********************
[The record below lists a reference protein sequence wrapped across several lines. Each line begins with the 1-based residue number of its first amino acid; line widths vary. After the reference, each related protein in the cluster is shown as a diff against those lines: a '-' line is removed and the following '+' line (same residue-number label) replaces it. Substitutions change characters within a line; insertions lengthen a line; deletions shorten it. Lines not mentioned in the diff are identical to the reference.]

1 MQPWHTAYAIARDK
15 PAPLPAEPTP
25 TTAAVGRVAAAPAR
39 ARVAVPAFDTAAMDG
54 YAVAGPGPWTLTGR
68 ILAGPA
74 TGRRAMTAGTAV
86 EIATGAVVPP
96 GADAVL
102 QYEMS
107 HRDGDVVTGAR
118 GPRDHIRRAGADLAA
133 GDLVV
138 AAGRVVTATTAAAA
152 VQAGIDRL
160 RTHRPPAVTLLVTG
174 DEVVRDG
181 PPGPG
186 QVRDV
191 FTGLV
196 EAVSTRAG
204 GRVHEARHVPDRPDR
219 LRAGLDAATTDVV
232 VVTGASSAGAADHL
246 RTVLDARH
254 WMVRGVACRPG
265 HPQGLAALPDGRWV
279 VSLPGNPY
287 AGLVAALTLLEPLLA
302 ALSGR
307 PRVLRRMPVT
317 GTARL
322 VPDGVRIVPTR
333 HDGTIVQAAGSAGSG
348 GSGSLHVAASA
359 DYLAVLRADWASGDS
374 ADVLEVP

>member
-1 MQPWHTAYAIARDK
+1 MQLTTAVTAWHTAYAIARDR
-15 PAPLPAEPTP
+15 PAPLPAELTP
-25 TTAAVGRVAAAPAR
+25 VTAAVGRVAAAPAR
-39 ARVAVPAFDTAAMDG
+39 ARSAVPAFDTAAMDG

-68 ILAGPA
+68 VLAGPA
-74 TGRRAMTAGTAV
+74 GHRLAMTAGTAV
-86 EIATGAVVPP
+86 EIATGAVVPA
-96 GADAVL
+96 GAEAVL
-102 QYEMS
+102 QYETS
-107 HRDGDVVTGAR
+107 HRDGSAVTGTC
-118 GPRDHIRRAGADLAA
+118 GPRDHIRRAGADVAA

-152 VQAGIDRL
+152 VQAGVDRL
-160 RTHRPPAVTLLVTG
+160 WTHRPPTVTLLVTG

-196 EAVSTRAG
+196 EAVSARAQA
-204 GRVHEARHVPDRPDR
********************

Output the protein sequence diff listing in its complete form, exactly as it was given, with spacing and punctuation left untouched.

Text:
[The record below lists a reference protein sequence wrapped across several lines. Each line begins with the 1-based residue number of its first amino acid; line widths vary. After the reference, each related protein in the cluster is shown as a diff against those lines: a '-' line is removed and the following '+' line (same residue-number label) replaces it. Substitutions change characters within a line; insertions lengthen a line; deletions shorten it. Lines not mentioned in the diff are identical to the reference.]

1 MQPWHTAYAIARDK
15 PAPLPAEPTP
25 TTAAVGRVAAAPAR
39 ARVAVPAFDTAAMDG
54 YAVAGPGPWTLTGR
68 ILAGPA
74 TGRRAMTAGTAV
86 EIATGAVVPP
96 GADAVL
102 QYEMS
107 HRDGDVVTGAR
118 GPRDHIRRAGADLAA
133 GDLVV
138 AAGRVVTATTAAAA
152 VQAGIDRL
160 RTHRPPAVTLLVTG
174 DEVVRDG
181 PPGPG
186 QVRDV
191 FTGLV
196 EAVSTRAG
204 GRVHEARHVPDRPDR
219 LRAGLDAATTDVV
232 VVTGASSAGAADHL
246 RTVLDARH
254 WMVRGVACRPG
265 HPQGLAALPDGRWV
279 VSLPGNPY
287 AGLVAALTLLEPLLA
302 ALSGR
307 PRVLRRMPVT
317 GTARL
322 VPDGVRIVPTR
333 HDGTIVQAAGSAGSG
348 GSGSLHVAASA
359 DYLAVLRADWASGDS
374 ADVLEVP

>member
-1 MQPWHTAYAIARDK
+1 MQLTTAVTAWHTAYAIARDR
-15 PAPLPAEPTP
+15 PAPLPAELTP
-25 TTAAVGRVAAAPAR
+25 VTAAVGRVAAAPAR
-39 ARVAVPAFDTAAMDG
+39 ARSAVPAFDTAAMDG

-68 ILAGPA
+68 VLAGPA
-74 TGRRAMTAGTAV
+74 GHRLAMTAGTAV
-86 EIATGAVVPP
+86 EIATGAVVPA
-96 GADAVL
+96 GAEAVL
-102 QYEMS
+102 QYETS
-107 HRDGDVVTGAR
+107 HRDGSAVTGTC
-118 GPRDHIRRAGADLAA
+118 GPRDHIRRAGADVAA

-152 VQAGIDRL
+152 VQAGVDRL
-160 RTHRPPAVTLLVTG
+160 WTHRPPTVTLLVTG

-196 EAVSTRAG
+196 EAVSARAQA
-204 GRVHEARHVPDRPDR